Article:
New York representatives call on Congress to take action on student loans

Posted on May 21st, 2013

With the national student debt currently at more than $1 trillion and a new crop of recent graduates entering a less-than-stellar job market, keeping interest rates low is essential for reducing overall student loan debt and helping borrowers make their monthly payments. But the current fixed interest rates on subsidized federal Stafford loans are set to double from 3.4% to 6.8% on July 1st if Congress does not take action.

Taking action on student loans

To prevent student loan borrowers from falling even deeper in debt, U.S. Reps. Steve Israel (D-Melville) and Grace Meng (D-Flushing) are calling on Congress to prevent student loan interest rates from doubling. Under the 2007 College Cost Reduction and Access Act, interest rates were lowered gradually on Stafford loans from 6.8 percent to 3.4 percent over a four-year period.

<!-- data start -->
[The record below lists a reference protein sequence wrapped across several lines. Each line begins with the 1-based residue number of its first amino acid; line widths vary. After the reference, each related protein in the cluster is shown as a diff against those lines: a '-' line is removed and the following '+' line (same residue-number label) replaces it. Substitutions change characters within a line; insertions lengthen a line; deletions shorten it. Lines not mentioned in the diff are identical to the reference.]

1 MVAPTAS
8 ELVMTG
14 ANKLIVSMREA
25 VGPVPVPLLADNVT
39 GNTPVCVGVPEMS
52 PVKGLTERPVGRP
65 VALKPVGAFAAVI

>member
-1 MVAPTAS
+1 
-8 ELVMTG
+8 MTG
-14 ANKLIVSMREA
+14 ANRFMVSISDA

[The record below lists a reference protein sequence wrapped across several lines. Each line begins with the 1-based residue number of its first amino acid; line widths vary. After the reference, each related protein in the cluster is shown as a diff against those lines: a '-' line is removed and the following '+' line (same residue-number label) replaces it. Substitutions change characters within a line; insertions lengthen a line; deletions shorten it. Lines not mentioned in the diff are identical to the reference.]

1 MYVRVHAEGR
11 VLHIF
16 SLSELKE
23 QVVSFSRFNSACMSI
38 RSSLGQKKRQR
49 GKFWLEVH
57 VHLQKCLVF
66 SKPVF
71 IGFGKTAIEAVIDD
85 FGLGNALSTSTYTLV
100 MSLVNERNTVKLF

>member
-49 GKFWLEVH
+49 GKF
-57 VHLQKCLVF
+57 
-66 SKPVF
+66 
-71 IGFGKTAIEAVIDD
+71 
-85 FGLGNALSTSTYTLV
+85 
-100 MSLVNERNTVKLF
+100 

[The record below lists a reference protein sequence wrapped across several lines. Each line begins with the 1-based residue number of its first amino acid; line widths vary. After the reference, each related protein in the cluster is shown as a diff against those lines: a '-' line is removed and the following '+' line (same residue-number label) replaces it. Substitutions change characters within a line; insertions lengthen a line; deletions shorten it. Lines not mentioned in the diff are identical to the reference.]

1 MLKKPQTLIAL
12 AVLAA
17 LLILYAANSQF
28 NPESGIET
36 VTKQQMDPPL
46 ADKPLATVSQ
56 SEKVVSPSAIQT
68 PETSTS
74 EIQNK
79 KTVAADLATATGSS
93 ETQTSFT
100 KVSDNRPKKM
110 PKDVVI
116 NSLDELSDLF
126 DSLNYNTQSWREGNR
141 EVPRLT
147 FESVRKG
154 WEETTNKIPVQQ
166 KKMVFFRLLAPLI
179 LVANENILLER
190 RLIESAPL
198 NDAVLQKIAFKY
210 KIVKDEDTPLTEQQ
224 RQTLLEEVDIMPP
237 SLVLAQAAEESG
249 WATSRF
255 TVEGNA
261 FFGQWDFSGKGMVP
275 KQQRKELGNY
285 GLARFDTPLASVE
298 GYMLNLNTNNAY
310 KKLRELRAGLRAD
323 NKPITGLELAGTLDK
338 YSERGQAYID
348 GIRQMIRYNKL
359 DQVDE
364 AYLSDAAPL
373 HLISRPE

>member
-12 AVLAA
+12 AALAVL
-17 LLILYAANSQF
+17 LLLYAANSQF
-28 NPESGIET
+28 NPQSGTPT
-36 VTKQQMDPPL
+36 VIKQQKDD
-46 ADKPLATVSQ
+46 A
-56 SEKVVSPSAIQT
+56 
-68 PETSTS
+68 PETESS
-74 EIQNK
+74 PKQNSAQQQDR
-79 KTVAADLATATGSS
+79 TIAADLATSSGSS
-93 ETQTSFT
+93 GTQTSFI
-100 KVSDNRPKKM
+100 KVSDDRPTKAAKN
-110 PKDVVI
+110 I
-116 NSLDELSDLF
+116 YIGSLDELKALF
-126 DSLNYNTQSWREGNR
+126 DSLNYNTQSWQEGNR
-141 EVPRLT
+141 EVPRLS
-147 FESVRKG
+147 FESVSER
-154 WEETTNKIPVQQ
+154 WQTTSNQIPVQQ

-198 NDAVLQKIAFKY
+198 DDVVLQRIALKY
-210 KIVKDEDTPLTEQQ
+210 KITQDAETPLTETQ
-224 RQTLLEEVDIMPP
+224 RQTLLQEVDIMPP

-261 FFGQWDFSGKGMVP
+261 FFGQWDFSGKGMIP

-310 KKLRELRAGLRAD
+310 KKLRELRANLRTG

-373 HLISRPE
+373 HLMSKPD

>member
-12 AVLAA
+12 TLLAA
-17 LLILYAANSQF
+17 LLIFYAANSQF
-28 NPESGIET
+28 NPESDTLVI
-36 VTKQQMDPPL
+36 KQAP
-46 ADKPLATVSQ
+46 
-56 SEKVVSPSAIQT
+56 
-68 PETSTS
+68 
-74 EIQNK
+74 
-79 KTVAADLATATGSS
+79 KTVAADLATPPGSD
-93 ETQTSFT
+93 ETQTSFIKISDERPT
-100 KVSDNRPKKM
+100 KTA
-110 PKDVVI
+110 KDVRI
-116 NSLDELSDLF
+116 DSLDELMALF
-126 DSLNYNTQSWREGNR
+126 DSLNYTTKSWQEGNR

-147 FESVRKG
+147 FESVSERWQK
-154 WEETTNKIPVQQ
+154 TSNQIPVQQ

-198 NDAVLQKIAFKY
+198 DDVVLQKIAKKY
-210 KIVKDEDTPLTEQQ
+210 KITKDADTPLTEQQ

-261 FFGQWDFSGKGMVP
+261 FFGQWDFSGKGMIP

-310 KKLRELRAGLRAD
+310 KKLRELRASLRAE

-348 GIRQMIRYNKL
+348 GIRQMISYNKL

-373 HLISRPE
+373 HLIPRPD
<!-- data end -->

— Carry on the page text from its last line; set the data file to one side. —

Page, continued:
In an article in the Times Ledger, Rep. Meng said the failure of Congress to act and extend the lower interest rates could be catastrophic for students.

Make no mistake, students from New York and across the nation will be hit hard if Congress fails to prevent interest rates from doubling.

Balancing the federal budget is crucial. But it should not be done on the backs of our students.”

Reps. Israel and Meng aren’t the only government officials calling on Congress to make help make repayment less of a struggle for people with student loan debt. Sen. Kirsten Gillibrand (D-N.Y.) recently introduced a bill of her own that would force the U.S. Secretary of Education to automatically refinance most government student loans with interest rates above 4 percent into fixed, 4-percent loans.

What can be done?

It’s clear that something needs to be done to help people struggling to afford their payments and to reduce the amount of student loan debt overall. But until then, it’s important for borrowers to avoid slipping into default by choosing a repayment plan that allows them to afford their monthly payments.

If you have student loan debt, make sure to check out our repayment strategies and read our post on how to pay back your student loans. For help choosing which repayment plan is best for you, feel free to reach out to Rick and Andy via email or by calling us at 1-888-234-3907.

Category: Student Loans & Repayment

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